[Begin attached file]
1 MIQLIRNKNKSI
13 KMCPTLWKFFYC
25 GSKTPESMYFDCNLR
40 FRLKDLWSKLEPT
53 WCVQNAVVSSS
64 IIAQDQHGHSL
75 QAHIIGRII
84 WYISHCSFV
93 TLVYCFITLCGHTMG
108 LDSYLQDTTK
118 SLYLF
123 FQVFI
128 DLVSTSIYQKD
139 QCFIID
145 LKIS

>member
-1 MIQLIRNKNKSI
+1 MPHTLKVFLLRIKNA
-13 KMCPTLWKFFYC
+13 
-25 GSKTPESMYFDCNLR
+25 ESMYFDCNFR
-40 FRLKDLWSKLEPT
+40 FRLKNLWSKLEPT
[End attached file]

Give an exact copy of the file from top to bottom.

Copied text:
1 MIQLIRNKNKSI
13 KMCPTLWKFFYC
25 GSKTPESMYFDCNLR
40 FRLKDLWSKLEPT
53 WCVQNAVVSSS
64 IIAQDQHGHSL
75 QAHIIGRII
84 WYISHCSFV
93 TLVYCFITLCGHTMG
108 LDSYLQDTTK
118 SLYLF
123 FQVFI
128 DLVSTSIYQKD
139 QCFIID
145 LKIS

>member
-1 MIQLIRNKNKSI
+1 MPHTLKVFLLRIKNA
-13 KMCPTLWKFFYC
+13 
-25 GSKTPESMYFDCNLR
+25 ESMYFDCNFR
-40 FRLKDLWSKLEPT
+40 FRLKNLWSKLEPT